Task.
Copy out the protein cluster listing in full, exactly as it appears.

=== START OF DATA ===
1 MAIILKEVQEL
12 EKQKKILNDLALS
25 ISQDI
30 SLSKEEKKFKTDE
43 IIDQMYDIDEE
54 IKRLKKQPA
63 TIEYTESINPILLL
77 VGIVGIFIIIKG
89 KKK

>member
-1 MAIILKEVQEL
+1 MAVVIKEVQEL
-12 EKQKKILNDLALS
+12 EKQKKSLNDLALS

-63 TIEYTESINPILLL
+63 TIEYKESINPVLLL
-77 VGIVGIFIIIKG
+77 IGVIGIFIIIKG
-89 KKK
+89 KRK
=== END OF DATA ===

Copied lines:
1 MAIILKEVQEL
12 EKQKKILNDLALS
25 ISQDI
30 SLSKEEKKFKTDE
43 IIDQMYDIDEE
54 IKRLKKQPA
63 TIEYTESINPILLL
77 VGIVGIFIIIKG
89 KKK

>member
-1 MAIILKEVQEL
+1 MAVVIKEVQEL
-12 EKQKKILNDLALS
+12 EKQKKSLNDLALS

-63 TIEYTESINPILLL
+63 TIEYKESINPVLLL
-77 VGIVGIFIIIKG
+77 IGVIGIFIIIKG
-89 KKK
+89 KRK